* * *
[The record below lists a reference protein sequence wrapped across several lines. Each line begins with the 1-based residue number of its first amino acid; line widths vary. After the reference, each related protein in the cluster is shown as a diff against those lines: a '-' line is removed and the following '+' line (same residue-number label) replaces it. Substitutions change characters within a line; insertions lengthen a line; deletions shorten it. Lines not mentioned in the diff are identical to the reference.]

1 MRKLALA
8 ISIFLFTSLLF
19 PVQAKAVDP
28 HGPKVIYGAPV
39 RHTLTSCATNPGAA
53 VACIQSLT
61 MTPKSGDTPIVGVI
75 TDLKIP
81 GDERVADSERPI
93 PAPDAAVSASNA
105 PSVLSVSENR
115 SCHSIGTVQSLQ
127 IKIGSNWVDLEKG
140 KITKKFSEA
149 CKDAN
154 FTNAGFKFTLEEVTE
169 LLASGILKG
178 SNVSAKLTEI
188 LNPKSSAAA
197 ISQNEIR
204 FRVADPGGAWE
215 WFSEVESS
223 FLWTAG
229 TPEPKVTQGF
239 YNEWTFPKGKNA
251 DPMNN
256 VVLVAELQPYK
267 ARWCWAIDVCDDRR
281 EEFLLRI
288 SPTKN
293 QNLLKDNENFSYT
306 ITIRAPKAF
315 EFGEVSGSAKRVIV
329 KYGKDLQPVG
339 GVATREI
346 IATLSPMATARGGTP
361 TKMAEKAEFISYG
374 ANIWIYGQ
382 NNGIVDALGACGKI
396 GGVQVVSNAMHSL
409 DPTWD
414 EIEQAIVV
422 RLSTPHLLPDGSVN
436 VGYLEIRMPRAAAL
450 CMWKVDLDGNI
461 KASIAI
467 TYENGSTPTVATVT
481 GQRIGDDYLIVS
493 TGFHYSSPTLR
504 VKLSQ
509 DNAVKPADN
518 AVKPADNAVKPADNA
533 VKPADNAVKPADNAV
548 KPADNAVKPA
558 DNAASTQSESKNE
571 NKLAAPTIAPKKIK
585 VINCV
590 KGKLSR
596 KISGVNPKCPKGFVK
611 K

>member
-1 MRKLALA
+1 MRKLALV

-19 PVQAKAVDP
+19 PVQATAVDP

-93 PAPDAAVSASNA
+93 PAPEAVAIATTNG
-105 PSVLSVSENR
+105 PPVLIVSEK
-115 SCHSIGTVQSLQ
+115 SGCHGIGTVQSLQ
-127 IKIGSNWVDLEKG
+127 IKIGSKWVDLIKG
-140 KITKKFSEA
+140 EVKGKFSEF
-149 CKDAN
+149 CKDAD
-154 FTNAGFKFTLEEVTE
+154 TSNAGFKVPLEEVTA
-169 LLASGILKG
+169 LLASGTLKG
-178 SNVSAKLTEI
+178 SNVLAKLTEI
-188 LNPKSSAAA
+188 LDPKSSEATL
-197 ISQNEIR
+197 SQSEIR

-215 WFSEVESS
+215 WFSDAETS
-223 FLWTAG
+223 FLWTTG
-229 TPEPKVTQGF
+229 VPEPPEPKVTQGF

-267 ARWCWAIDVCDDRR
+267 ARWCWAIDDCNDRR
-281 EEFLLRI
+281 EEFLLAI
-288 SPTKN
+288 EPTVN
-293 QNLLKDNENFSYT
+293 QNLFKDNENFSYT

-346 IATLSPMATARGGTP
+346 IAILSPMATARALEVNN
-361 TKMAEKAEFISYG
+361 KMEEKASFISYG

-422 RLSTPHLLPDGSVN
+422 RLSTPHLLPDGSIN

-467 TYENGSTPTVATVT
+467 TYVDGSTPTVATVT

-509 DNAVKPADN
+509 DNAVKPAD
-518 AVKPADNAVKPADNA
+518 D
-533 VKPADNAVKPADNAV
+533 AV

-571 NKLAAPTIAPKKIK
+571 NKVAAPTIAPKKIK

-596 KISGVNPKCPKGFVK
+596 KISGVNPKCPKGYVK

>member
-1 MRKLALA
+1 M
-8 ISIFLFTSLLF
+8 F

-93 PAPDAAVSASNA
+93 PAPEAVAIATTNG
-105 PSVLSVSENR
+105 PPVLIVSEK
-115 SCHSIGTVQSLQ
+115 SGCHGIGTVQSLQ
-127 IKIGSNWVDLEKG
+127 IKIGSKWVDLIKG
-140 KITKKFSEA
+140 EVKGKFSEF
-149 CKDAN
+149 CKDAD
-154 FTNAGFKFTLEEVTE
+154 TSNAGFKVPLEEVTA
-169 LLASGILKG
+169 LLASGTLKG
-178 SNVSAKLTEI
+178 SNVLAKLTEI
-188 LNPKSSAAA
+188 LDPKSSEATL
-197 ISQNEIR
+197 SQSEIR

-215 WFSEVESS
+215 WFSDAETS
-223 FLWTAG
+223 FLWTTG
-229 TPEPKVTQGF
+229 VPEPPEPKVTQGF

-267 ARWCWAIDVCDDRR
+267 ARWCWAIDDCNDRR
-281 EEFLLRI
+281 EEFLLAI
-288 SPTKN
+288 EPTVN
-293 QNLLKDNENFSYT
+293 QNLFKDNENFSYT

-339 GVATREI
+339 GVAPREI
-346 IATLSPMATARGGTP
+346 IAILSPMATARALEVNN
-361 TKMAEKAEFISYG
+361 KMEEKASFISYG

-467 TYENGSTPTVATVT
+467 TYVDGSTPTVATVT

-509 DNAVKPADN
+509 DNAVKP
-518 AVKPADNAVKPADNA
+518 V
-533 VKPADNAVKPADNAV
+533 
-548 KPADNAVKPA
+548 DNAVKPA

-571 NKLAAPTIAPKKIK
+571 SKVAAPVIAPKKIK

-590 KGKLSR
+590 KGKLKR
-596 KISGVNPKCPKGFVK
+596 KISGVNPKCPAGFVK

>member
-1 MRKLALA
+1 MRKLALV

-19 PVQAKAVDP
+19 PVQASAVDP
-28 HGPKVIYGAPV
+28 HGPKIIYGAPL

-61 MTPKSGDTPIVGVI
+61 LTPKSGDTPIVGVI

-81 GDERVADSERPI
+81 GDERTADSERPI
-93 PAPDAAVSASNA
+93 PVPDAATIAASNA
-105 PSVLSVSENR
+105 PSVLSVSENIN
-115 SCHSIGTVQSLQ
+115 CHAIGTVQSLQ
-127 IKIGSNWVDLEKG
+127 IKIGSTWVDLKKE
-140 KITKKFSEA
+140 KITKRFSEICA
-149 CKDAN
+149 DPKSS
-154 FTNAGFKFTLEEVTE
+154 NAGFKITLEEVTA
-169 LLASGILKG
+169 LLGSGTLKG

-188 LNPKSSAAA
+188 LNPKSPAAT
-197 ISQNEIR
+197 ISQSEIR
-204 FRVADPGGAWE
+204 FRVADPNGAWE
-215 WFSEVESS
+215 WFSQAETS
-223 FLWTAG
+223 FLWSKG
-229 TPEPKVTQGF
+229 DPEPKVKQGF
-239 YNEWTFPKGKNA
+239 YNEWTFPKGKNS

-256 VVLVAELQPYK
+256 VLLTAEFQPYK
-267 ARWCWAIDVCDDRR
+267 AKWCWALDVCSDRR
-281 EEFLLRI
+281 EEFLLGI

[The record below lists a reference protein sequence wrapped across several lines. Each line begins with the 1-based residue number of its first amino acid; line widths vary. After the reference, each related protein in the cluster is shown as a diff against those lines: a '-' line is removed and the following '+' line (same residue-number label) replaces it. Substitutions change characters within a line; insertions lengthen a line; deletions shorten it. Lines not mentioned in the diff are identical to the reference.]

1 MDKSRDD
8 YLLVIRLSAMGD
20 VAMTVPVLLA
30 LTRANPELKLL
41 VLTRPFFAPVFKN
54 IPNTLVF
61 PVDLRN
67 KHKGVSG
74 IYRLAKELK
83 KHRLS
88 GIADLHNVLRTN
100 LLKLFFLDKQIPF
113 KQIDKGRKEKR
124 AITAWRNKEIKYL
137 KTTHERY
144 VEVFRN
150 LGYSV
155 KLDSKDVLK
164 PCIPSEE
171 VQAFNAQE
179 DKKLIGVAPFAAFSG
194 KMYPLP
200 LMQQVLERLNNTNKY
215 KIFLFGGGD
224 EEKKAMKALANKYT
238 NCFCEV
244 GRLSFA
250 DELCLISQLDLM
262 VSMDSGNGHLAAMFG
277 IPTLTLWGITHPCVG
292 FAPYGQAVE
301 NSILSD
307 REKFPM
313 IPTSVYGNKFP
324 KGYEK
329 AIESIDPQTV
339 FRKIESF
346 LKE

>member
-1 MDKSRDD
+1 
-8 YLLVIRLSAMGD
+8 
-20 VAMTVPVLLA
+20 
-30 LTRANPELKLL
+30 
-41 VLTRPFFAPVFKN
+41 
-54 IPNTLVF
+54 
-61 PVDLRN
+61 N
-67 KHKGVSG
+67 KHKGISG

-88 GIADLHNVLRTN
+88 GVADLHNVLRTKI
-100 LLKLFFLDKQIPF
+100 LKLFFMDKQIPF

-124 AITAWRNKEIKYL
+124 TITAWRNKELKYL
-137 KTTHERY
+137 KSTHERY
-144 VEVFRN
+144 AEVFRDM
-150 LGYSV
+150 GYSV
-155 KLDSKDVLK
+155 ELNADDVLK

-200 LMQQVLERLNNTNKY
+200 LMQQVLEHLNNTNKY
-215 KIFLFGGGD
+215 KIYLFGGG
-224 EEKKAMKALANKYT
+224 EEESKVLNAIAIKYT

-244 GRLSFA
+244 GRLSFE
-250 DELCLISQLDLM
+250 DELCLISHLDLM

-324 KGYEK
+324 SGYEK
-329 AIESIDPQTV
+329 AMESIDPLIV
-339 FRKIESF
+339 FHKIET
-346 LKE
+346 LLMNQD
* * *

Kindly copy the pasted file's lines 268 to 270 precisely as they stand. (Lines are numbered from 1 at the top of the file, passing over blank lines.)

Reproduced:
339 FRKIESF
346 LKE

>member